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 The Theatreguide.London Review

In March 2020 the covid-19 epidemic forced the closure of all British theatres. Some companies adapted by putting archive recordings of past productions online, others by streaming new shows. And we take the opportunity to explore other vintage productions preserved online. Until things return to normal we review the experience of watching live theatre onscreen.

The Vortex
BBC 1969 and YouTube   Spring 2022

Noel Coward's first play, uncharacteristically a social melodrama rather than witty comedy, made his name as playwright and actor in 1924.

It makes an unusual and daunting demand on its female star the actress first cast in the 1924 premiere chickened out two weeks before opening and a major attraction of this 1969 television production is the courage and emotional nakedness Margaret Leighton brings to the role.

Leighton plays a woman approaching fifty but desperately trying to hold on to her youthful image by acting gay (in the old sense) and abandoned, surrounding herself with a Young Set, and taking on a string of young lovers.

But the layers of make-up are getting thicker, her latest toyboy is the same age as her own son, and the effort is exhausting.

In the course of the play her lover will leave her, her most trusted friend will urge her to accept her age, and her son will turn on her and accuse her of abandoning him to his own demons in her selfishness.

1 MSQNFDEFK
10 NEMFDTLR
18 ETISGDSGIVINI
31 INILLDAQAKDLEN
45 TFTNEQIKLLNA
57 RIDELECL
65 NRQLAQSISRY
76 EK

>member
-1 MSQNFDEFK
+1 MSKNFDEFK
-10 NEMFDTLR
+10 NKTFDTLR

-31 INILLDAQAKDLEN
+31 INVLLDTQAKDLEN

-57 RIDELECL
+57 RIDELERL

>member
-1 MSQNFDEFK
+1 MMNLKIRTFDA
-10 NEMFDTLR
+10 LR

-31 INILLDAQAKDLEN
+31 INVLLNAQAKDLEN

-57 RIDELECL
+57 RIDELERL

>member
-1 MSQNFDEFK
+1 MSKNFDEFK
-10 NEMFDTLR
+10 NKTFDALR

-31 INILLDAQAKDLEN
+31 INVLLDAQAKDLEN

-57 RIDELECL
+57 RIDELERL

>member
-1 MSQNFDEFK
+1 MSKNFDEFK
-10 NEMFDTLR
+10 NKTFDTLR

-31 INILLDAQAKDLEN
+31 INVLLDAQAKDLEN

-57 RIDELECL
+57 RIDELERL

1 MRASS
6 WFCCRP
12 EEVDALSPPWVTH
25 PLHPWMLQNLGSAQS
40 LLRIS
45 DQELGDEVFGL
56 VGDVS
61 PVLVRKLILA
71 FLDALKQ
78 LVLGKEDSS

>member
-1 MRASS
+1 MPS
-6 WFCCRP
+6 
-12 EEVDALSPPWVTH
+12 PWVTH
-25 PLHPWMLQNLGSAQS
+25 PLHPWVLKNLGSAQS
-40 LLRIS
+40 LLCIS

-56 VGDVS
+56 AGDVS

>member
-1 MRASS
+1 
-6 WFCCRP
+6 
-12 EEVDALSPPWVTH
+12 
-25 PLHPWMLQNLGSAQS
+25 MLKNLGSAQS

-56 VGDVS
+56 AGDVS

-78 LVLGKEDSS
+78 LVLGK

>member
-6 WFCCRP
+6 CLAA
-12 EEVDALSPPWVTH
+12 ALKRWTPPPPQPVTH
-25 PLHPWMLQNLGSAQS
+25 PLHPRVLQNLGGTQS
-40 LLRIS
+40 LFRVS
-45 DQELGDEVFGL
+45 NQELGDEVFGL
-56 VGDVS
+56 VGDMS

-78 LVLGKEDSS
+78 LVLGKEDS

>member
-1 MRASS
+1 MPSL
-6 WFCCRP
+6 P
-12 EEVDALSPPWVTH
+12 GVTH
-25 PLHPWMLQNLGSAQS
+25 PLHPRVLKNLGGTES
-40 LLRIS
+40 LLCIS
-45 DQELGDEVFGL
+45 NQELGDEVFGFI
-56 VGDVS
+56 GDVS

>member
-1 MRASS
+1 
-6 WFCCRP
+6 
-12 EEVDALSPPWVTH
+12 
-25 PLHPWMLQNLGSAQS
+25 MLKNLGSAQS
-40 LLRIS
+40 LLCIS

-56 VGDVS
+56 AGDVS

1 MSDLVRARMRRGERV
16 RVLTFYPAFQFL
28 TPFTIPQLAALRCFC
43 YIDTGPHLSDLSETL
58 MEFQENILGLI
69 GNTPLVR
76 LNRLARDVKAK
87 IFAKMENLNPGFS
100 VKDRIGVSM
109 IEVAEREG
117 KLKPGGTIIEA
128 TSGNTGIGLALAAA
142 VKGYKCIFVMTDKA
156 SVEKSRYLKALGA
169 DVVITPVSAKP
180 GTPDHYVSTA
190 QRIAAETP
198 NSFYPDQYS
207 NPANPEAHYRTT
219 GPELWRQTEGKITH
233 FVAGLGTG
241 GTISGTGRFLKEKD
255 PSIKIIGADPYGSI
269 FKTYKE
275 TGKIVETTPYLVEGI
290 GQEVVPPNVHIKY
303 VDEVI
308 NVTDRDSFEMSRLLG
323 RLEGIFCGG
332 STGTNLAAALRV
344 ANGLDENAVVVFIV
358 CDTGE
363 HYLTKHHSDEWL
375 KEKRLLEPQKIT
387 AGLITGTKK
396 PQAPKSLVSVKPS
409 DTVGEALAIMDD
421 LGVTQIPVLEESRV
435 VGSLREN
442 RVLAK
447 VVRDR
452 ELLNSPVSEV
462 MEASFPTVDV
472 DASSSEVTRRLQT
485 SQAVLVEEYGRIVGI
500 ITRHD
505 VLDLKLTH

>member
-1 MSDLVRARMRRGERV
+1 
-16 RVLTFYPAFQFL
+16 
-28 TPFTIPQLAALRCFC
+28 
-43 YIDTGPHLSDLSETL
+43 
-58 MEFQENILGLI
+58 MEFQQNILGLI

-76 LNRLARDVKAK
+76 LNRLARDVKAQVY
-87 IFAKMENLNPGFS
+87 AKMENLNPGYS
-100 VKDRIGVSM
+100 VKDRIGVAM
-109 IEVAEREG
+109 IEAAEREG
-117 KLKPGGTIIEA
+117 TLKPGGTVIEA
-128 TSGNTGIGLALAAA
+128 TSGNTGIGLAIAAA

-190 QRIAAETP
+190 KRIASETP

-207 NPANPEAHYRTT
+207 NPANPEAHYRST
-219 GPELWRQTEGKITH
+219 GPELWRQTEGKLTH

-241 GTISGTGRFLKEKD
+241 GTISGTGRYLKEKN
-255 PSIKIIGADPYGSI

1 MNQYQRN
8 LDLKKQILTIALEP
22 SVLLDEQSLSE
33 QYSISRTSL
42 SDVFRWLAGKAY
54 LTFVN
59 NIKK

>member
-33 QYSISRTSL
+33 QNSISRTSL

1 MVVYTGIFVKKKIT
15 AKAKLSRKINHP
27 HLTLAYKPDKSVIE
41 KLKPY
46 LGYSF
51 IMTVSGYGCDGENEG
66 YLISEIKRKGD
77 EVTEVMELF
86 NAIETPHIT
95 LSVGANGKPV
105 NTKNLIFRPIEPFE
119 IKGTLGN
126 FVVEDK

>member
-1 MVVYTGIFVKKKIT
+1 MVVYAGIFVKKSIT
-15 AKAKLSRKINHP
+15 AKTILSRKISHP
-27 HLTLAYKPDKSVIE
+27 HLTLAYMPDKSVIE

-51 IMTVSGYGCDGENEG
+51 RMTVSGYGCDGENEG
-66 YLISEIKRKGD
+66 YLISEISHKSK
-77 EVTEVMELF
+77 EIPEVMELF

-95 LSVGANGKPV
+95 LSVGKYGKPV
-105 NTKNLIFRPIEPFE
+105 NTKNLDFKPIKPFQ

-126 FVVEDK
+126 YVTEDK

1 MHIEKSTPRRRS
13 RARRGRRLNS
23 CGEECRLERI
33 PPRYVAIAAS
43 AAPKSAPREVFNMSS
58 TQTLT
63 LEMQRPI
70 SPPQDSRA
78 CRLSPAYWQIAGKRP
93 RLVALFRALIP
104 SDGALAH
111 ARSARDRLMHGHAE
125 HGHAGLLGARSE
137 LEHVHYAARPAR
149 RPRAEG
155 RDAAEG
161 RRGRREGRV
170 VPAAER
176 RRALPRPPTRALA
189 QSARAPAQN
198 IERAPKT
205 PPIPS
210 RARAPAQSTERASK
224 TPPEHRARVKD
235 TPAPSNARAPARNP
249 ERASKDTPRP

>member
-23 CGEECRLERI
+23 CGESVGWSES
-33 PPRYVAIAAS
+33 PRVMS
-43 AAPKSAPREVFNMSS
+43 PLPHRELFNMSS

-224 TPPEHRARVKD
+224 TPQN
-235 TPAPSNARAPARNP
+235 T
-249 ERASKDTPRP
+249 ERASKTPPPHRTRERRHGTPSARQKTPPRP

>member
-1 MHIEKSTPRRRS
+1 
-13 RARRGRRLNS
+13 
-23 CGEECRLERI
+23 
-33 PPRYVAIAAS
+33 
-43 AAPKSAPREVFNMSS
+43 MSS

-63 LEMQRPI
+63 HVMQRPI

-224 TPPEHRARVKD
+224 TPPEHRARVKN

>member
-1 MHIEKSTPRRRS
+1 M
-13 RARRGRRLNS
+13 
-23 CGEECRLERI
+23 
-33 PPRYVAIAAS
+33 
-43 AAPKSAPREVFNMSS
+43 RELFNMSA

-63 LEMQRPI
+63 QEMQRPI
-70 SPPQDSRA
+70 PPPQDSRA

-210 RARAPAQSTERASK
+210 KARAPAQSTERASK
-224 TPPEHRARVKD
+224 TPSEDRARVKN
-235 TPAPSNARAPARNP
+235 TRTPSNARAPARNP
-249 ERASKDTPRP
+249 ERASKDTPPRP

The last time I reviewed this play, in 2008, I noted that star Felicity Kendal, although older than her character, looked too young to generate much sympathy.

In this 1969 version Margaret Leighton, about the same age as the character, bravely allows herself to be costumed and made up in unflattering ways and shot in extreme close-ups that call attention to every sag and wrinkle.

And the close-ups allow her to play every twitch of panic and exhaustion as the mask of gaiety becomes more difficult to keep up. The actress does not protect herself, but commits fully to exposing a woman losing a battle against time, and it is a deeply moving portrayal.

The co-star role (Coward's in the premiere) is the son, a man born too late for the Great War and with just a bit too much sensitivity to be satisfied with the empty hedonism of the Twenties.

Here, with Richard Warwick, a relatively lightweight actor, it struck me for the first time that he has something in common with Osborne's Jimmy Porter three decades later, though he lacks Jimmy's capacity for outrage and can only work himself up to some petulant whining.

The big scene of the play is the son confronting the mother with all his complaints about her immorality and neglect (an encounter that owes a lot in its structure and passion to Hamlet's Closet Scene), and this time your sympathies will all be with the mother.

Director Philip Dudley moves his cameras fluidly around a large and lovely set, always coming back to the telling close-ups of Margaret Leighton. Jennifer Daniel as the mother's sensible friend and Felicity Gibson as a cool-headed young woman provide solid support.

And Alan Melville, in the small role of a bitchy older man, does a wicked impersonation of the older Noel Coward, creating the haunting effect of the young Coward writing his older self into his play.

Gerald Berkowitz

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Review of The Vortex - BBC 1969 - Spring 2022